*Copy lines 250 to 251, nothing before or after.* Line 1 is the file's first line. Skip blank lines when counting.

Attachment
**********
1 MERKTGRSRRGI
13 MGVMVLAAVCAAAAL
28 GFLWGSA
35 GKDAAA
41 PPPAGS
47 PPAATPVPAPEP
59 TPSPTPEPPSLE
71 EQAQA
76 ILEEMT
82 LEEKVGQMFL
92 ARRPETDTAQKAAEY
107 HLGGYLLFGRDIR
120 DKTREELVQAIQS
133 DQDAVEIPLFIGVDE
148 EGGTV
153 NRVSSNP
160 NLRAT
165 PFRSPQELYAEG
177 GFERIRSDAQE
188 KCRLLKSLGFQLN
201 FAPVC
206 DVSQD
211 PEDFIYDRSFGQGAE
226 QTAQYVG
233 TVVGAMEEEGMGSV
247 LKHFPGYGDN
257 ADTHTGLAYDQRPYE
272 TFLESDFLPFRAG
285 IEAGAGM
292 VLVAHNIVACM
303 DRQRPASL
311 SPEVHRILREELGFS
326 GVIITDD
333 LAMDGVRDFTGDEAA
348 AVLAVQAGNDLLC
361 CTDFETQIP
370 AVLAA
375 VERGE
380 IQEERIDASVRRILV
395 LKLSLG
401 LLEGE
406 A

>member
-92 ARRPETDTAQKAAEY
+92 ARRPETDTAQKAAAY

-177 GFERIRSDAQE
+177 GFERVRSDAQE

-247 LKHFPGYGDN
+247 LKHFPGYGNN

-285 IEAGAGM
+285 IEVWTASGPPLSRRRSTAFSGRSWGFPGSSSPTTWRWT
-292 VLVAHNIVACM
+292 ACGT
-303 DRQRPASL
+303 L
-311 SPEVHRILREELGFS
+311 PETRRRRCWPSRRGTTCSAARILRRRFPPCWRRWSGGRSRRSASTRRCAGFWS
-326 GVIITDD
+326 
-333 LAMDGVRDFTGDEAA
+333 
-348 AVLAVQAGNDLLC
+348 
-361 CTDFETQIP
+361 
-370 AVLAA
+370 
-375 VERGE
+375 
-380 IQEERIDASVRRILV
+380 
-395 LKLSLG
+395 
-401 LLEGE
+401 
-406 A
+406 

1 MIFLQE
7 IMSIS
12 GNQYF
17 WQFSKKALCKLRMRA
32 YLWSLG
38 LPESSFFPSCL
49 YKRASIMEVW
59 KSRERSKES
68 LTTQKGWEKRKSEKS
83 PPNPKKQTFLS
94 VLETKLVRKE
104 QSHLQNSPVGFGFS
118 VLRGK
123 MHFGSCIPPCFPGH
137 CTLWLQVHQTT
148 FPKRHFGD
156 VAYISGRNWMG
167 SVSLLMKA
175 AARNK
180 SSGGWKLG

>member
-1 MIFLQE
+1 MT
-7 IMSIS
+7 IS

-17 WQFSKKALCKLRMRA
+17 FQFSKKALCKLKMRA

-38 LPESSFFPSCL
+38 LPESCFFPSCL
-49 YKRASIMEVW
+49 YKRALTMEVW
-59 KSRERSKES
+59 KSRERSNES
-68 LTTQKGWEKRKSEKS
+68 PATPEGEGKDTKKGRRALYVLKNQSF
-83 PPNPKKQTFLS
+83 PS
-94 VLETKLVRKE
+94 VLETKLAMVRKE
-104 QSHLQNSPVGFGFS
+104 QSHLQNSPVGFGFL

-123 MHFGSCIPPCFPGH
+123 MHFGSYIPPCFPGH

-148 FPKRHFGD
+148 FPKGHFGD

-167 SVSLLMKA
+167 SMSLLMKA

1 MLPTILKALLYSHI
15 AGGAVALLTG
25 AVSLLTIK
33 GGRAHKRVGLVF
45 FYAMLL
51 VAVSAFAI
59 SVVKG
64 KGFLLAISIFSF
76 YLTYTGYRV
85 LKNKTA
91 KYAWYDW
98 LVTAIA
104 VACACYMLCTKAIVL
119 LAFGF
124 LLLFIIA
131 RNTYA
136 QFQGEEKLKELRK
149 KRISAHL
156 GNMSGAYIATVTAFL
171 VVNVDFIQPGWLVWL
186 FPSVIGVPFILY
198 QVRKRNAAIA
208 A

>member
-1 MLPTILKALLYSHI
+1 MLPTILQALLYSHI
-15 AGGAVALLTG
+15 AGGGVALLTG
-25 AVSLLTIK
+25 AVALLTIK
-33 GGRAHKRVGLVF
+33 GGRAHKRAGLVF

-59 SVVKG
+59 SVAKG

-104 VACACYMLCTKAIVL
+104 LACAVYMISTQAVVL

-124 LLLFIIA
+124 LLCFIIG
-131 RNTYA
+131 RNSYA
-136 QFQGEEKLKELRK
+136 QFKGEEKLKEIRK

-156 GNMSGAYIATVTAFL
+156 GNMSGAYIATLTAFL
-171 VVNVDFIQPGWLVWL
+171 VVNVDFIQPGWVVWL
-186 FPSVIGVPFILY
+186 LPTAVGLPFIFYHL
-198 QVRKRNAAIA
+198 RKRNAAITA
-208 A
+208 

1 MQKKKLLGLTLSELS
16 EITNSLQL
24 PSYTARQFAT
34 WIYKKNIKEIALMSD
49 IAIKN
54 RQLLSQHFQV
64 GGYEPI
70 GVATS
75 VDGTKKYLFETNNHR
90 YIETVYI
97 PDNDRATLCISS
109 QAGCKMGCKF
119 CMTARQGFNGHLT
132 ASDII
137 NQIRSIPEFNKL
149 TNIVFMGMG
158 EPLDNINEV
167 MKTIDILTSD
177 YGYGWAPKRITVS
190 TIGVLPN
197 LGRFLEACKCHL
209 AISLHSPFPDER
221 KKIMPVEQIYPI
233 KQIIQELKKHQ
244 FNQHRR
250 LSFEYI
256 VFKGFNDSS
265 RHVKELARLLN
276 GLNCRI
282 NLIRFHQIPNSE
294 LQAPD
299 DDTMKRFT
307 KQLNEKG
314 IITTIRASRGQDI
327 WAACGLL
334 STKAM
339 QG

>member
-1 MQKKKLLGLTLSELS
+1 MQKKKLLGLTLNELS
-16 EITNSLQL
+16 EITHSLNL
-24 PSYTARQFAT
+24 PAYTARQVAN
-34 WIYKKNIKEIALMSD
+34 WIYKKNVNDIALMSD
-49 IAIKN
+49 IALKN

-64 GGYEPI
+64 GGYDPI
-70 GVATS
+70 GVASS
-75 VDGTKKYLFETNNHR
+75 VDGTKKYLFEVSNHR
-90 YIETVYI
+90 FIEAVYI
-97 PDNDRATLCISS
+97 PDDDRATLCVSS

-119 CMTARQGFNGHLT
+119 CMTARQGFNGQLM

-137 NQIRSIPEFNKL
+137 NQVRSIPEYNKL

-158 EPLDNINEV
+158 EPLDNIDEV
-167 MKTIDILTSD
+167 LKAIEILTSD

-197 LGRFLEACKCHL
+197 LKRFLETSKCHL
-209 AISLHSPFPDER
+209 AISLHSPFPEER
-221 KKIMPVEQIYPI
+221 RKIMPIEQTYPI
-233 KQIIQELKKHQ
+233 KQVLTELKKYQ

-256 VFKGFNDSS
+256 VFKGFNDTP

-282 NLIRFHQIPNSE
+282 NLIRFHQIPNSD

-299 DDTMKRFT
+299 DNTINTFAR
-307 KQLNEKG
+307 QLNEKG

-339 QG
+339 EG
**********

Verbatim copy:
+233 KQVLTELKKYQ

-256 VFKGFNDSS